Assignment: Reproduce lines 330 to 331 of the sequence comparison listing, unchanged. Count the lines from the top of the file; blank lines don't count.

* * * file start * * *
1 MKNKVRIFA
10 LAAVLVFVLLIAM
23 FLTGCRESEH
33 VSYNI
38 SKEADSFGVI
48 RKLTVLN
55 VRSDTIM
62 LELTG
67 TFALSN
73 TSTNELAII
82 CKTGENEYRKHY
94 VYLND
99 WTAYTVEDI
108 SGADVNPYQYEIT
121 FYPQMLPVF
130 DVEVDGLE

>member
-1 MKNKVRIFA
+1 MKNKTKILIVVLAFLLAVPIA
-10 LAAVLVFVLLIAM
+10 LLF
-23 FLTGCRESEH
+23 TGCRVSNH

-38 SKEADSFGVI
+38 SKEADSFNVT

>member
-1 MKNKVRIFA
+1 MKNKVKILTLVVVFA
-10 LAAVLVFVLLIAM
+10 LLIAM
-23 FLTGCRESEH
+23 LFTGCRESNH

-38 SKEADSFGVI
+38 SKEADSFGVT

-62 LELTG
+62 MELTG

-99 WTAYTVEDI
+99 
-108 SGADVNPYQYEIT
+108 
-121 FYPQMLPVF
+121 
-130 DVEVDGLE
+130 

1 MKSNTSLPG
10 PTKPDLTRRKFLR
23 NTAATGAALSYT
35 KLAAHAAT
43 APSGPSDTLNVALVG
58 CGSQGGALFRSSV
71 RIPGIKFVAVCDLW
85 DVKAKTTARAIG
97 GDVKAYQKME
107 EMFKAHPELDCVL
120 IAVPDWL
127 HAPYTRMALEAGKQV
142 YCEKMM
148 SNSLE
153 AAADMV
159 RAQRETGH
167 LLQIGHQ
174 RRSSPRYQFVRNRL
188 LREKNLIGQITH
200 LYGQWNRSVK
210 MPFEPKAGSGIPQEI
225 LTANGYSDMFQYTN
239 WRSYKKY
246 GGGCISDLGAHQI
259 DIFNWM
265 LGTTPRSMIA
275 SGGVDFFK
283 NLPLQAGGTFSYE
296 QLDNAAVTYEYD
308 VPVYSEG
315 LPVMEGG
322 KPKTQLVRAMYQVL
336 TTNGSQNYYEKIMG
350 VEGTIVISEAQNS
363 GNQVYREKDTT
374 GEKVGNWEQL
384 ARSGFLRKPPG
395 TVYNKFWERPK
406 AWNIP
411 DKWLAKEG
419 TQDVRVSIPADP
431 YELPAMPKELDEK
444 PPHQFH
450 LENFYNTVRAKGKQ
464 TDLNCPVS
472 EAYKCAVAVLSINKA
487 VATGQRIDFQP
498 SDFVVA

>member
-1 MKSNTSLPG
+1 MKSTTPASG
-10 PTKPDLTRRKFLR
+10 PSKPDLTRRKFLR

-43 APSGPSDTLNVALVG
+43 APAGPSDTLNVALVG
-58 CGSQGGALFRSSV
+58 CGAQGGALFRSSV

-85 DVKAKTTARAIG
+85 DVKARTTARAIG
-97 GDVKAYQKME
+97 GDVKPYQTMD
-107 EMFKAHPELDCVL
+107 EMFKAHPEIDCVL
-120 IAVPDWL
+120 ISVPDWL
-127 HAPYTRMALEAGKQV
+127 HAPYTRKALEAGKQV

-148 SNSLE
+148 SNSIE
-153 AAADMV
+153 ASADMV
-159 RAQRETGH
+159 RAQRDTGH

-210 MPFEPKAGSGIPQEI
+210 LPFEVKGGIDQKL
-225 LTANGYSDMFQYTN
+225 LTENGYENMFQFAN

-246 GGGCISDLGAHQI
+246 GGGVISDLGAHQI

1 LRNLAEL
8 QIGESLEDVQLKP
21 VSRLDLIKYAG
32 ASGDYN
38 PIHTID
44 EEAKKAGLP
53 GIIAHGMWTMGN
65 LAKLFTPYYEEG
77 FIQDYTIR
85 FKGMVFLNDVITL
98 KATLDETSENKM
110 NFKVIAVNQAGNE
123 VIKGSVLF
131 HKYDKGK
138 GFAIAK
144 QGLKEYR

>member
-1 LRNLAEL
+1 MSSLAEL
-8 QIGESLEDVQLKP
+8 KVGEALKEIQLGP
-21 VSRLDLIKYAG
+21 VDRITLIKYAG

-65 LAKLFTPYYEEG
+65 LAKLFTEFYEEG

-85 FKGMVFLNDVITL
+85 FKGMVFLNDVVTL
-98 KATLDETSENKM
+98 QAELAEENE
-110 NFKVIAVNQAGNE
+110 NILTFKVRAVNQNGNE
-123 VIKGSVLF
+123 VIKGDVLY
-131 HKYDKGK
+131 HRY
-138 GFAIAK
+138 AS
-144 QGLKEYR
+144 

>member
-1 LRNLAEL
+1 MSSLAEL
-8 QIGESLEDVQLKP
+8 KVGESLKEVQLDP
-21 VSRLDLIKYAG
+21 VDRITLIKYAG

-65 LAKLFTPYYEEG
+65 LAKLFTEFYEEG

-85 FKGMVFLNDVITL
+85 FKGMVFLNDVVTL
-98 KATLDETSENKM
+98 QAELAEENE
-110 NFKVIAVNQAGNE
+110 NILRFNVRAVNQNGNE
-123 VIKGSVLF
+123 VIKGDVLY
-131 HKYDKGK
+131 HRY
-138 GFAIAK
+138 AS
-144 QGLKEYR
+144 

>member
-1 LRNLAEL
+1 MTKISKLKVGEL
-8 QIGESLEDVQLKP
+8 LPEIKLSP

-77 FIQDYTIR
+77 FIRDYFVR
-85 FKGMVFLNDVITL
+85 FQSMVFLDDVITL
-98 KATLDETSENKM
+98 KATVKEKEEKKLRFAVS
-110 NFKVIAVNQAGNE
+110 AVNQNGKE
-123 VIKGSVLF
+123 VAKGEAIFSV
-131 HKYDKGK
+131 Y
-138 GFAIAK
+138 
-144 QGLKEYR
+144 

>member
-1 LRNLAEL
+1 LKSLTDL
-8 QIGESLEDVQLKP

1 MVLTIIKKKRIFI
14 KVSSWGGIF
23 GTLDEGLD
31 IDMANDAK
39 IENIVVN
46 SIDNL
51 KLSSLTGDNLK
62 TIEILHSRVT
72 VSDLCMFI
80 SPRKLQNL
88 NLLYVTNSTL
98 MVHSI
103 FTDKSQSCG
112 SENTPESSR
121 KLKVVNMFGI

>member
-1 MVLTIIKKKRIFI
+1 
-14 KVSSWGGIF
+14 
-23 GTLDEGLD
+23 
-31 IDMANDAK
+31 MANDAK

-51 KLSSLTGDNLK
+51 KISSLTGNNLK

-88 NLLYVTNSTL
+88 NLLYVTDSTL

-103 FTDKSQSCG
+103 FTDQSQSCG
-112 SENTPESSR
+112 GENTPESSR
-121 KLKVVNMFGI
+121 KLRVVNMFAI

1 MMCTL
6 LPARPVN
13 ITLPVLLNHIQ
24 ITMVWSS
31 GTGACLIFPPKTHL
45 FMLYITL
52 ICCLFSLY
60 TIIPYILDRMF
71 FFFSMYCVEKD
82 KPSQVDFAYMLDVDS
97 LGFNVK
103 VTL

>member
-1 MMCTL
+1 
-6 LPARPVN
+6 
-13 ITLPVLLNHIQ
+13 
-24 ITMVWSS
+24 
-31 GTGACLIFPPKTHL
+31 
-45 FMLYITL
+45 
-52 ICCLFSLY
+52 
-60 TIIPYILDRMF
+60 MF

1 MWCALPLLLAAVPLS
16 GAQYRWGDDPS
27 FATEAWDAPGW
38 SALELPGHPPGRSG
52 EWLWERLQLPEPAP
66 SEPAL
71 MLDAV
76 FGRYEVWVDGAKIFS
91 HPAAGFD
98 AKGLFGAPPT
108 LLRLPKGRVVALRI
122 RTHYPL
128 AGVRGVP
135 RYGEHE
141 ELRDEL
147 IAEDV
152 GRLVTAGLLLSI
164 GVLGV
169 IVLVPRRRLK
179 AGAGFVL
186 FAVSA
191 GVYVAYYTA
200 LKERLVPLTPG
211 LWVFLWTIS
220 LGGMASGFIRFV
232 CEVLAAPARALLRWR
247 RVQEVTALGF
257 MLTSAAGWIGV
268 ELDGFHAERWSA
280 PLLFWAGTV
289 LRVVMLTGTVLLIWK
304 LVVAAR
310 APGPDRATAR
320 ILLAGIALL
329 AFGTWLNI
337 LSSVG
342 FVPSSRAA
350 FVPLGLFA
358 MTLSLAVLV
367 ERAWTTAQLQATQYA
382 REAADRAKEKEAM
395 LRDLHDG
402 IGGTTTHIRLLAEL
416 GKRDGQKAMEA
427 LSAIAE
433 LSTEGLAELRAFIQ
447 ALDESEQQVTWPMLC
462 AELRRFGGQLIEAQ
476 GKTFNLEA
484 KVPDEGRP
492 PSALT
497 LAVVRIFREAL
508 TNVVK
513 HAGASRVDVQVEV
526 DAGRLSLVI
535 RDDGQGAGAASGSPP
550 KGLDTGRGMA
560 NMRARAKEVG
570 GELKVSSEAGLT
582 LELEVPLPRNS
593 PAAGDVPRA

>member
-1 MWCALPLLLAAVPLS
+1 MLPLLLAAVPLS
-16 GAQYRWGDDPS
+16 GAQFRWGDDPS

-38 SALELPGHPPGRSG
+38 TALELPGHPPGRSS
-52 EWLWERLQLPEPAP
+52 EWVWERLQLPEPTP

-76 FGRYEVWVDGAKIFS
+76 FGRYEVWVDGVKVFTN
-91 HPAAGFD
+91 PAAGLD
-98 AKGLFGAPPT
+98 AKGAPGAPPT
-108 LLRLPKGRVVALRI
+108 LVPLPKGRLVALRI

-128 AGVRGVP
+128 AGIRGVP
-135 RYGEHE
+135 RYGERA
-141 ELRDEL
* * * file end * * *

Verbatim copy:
550 KGLDTGRGMA
560 NMRARAKEVG